There are three ways a storied manufacturer of expensive audio components can bring down prices while endeavoring to preserve the sound that made it storied in the first place. The first technique is what I call contraction. This is where a builder of, say, loudspeakers uses the same basic (sometimes identical) building blocks it uses in its big boys to create new models that might be fewer in number and/or or smaller versions of their brethren. In the realm of speakers, this not only reduces driver costs but, inevitably, cabinet costs as well. In electronics, an example of contraction would be an amplifier with identical componentry, but with reduced wattage.
The second way to hit a lower price point is through “trickle-down” technology. In this scheme, some or all of the principles that were developed for flagship offerings are applied to lower-priced models. Constellation’s Inspiration series is an excellent example of this technique. Those models use the same circuits as the company’s far more expensive models, but the circuit boards are populated with less expensive parts to reduce costs.
Finally, there is a third way to reduce costs: integration. Consider an integrated amplifier. As an amp and linestage within a single box, it reduces by half the number of chassis. If the unit can also accommodate a phonostage and/or a DAC, further chassis reductions accrue. This is no small savings; the casework typically found on high-end gear is made of expensive metals and often includes laser-cut design elements. On an electronic component’s bill of materials, the chassis is one of the costliest line items. Also reduced is the number of power supplies. And, though it is not reflected in the price of the integrated unit itself, the buyer also saves on interconnects and power cords—and these days, that isn’t chump change.
Of these cost-cutting techniques, trickle-down faces the greatest challenge in maintaining the sonic characteristics of corresponding costlier models. The reason why is simple: different parts equal different sound. As evidence, look no further than Robert Harley’s thorough review of the aforementioned Constellation Inspiration models. Although Robert enumerates the ways in which the Inspiration models reflect the Constellation flagships’ “house sound,” he also points out several significant areas in which the two diverge. Magico’s S Series is another good example. The S Series applies Magico’s principles of acoustic suspension designs and rigid, aluminum cabinetry—but with less expensive drivers and crossovers than its Q Series models. Unsurprisingly, while the S Series retains many Magico traits, its sound is distinctly different than that of the Q Series from which its technology trickled down.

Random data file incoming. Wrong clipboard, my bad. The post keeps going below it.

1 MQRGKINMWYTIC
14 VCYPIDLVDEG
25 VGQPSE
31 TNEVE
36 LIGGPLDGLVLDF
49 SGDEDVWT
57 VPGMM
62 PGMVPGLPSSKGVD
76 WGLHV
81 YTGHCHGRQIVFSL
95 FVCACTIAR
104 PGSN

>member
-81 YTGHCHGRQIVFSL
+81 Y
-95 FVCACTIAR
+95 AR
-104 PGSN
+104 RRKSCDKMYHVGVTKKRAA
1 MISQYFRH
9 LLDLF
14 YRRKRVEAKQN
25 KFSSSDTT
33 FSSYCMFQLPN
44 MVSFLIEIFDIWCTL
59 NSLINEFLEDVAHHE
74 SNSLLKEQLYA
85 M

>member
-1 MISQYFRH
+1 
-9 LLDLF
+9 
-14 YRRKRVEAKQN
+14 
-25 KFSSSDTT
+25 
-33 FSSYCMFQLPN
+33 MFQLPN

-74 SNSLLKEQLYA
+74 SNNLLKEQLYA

Please don’t get me wrong. I’m a huge fan of trickle-down products. As the Inspiration and S Series lines both demonstrate, the approach can lead to stellar results. In contrast, though, both contraction and integration use the same principles and parts as their donor products. They therefore have the best chance of preserving the brand’s sonic character.
Which brings us, at last, to the Constellation Argo, an integrated amplifier meant to deliver the classic Constellation sound at a lower price point. To accomplish this, Constellation’s designers employed a canny mix of both integration and contraction. To begin with, the unit integrates an actual Virgo III preamplifier, which is part of Constellation’s Performance Series (one down from its ultimate Reference Series), and an actual Centaur power amp module, also part of the Performance Series. Besides bringing these two components under one roof, so to speak, Constellation will soon be offering USB DAC and phonostage cards that simply slide into the Argo’s modular chassis. This will save additional costs going forward, while making the Argo a more versatile component.